I wasn’t privy to the decisions about ear-piercing when Lisa was alive. No, she was the one who made that decision.
Although she was Presbyterian and believed in baptism at birth, that was not her view on pierced ears. There would not be a Tanner kid with piercings until at least a decade of their life had passed. She thought it made them look too grown up.
When she was nine, DJ nagged her mom for a year for the lobe holes until finally, Lisa and her gaggle of women friends decided that ten was in and the countdown began.
I’m not sure how these moms came about that decision, but they unveiled their calendar as if they were the Misses Manners of preteen etiquette. Not only did they determine the appropriate age for piercing, they also informed all involved as to the appropriate age for a Facebook page (12) and the point when a cell phone was needed (the start of middle school). No one dared ask for an exception. The Mother Mafia had spoken. I believe they actually signed a treaty with one another and apparently a full on embargo would be imposed on anyone straying from the agreement.
When it was time for DJ to get her ears punctured, Lisa drove her to Crabtree Valley Mall and met another mother/daughter pair at the entrance to Merle Norman. That is where Lisa had her ears pierced approximately 25 years prior.
DJ desperately wanted to wear earrings, but she also desperately did not want a hole punched in her ear. She apparently sat on the piercing stool three times, chickening out as Merle approached with the lobe stapler. Finally, Merle had had enough and kicked her out of the store. DJ then threw the most massive temper tantrum my wife had ever seen right at the main entrance to Belk. Lisa literally carried our ten-year old to the car and locked the doors because DJ threatened to jump out of the minivan and run back into the mall.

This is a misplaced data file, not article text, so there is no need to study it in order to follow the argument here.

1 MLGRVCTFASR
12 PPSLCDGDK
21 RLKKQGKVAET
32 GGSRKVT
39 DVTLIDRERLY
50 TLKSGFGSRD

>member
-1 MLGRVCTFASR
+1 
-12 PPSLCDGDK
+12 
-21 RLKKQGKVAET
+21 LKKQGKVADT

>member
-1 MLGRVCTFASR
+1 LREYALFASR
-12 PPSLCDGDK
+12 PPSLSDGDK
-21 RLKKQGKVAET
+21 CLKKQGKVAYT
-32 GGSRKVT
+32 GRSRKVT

Stephanie’s journey toward earring mecca was very different. She turned ten four months after Lisa died. She reminded me that DJ got her ears pierced at age ten and asked if she could too.
I actually thought it was a law in Raleigh, and I didn’t want to break the treaty – so the two of us hit the mall quickly. It was four months after Lisa’s death.
Sweet Stephanie was so excited! Her father was so very, very sad. As she patiently waited looking at her barren lobes for the last time in their handheld mirror, I fought back tears. It was one of the first milestones I had tackled by myself. What father takes his daughter, alone, to have her ears pierced?
I suggested the silver balls; her mother only wore silver. She agreed. There were tears that June night, but not from the kid.
Well today it was Michelle’s turn. I had avoided the subject because I knew the costumer in A Christmas Carol frowned upon jewelry in the play.
“There were no piercings in 19th century England!” she announced last year as a warning to those who were bejeweled.
But when one of her best friend’s moms inquired about a joint trip to see Merle, I just couldn’t turn her down. It’s sort of a rite of passage – one that can’t be denied. So now my baby girl has her ears pierced.
I’m beginning to see something different in my daughters. No longer are they 100% kid. Now I see glimpses of young women.
I wish Lisa could see what I see – the slight changes coming month by month by month.
I will take it all in for her.